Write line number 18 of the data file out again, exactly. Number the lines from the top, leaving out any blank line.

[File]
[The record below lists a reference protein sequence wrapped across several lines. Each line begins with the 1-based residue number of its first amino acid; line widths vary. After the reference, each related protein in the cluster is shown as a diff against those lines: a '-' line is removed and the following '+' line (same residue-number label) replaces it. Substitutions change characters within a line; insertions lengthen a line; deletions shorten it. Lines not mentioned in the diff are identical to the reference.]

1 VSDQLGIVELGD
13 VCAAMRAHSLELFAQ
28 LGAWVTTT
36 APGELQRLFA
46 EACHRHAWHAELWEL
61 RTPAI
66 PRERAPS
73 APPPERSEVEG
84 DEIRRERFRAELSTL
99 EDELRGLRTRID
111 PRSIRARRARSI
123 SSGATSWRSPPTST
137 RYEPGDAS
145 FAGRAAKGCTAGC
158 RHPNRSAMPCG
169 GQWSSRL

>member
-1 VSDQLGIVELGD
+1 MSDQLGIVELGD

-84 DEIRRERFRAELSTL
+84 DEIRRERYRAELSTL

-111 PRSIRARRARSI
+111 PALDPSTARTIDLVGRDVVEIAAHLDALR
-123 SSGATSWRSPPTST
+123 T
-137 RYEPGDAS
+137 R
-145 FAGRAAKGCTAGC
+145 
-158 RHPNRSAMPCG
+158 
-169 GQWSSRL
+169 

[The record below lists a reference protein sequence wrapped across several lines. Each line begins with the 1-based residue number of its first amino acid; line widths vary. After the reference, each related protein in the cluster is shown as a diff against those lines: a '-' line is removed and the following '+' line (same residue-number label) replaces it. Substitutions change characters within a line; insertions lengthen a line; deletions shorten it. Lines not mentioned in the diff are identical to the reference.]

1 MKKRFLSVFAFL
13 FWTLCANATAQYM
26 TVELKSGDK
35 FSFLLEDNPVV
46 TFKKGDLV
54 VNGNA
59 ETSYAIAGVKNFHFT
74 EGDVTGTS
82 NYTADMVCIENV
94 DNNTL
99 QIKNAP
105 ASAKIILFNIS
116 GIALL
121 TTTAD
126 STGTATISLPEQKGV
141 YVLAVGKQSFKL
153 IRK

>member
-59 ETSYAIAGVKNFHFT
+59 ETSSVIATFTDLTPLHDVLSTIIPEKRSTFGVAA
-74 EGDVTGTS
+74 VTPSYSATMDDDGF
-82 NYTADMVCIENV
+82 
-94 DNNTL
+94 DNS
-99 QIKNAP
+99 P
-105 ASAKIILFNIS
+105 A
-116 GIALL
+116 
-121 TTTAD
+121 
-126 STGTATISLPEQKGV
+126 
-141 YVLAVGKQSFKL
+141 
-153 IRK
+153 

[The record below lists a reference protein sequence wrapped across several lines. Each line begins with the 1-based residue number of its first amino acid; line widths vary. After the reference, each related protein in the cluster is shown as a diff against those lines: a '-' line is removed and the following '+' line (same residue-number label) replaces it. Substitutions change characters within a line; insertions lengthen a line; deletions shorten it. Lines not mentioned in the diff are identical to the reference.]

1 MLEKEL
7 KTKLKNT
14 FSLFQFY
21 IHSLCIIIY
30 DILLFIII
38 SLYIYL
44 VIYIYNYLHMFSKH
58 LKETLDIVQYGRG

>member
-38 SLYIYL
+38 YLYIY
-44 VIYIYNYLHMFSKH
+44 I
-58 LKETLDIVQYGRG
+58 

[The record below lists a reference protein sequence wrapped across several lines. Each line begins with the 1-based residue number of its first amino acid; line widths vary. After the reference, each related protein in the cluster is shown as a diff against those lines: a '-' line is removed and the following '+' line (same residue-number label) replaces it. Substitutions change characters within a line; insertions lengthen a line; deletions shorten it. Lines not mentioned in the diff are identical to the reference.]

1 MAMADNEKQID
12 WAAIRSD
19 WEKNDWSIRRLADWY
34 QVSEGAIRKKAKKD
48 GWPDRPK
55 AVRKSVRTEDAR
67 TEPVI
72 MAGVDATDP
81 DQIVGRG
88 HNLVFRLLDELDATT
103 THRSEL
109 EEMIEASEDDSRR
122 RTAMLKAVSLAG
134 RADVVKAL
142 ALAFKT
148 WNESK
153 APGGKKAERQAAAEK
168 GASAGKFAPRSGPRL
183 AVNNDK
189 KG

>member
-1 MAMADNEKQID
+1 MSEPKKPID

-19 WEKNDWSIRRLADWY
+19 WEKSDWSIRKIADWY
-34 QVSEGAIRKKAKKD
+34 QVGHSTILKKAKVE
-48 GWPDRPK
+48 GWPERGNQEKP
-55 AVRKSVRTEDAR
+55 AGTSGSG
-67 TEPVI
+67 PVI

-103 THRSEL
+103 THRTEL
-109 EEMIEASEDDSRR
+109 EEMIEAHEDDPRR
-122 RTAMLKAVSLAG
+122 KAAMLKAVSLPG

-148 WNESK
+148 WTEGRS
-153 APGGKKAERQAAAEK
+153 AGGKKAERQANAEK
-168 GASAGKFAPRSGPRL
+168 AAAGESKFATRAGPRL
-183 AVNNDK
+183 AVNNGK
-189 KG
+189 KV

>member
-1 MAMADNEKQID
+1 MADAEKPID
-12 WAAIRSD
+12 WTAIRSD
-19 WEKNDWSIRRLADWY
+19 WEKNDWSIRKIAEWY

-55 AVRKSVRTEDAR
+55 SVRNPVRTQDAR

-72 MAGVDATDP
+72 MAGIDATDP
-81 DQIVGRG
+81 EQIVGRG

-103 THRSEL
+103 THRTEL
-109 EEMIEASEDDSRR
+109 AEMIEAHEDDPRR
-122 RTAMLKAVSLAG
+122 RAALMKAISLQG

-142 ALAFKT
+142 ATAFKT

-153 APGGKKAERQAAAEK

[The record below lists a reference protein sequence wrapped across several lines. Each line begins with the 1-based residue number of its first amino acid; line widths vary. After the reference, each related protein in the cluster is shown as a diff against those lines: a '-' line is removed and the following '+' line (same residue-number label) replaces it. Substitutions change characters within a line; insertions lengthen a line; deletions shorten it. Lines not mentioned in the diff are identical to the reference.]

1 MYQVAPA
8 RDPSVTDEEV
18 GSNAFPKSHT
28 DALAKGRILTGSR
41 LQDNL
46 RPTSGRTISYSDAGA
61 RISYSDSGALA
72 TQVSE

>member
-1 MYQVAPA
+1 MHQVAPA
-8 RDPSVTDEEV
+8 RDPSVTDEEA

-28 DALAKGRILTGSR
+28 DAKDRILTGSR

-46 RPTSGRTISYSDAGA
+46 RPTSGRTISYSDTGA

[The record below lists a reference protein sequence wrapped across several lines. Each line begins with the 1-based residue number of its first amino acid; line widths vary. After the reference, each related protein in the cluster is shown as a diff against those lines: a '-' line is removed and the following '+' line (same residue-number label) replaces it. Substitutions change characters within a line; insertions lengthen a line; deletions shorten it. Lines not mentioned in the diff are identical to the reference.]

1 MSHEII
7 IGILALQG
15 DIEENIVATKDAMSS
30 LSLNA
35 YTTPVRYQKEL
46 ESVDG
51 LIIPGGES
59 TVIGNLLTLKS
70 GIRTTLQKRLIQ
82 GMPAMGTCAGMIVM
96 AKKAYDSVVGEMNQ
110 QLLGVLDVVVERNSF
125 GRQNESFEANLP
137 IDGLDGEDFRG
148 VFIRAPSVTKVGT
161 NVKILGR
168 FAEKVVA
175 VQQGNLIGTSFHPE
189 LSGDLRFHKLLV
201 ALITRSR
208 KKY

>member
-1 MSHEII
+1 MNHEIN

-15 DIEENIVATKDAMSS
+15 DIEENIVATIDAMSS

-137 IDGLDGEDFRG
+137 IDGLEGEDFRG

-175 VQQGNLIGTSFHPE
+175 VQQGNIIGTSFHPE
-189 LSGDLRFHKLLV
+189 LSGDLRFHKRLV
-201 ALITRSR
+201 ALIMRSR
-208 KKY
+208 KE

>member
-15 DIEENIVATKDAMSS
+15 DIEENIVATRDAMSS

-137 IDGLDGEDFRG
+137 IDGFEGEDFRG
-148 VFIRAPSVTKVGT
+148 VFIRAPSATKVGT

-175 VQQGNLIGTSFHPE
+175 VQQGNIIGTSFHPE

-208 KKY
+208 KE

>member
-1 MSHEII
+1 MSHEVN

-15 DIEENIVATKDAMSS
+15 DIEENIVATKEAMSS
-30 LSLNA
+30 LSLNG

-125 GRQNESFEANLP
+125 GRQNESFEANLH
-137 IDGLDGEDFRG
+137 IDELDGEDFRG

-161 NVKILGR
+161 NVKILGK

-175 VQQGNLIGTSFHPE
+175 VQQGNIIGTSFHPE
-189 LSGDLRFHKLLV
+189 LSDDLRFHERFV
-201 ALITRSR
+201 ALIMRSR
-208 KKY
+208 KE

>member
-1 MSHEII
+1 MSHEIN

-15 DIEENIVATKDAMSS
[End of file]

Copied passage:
>member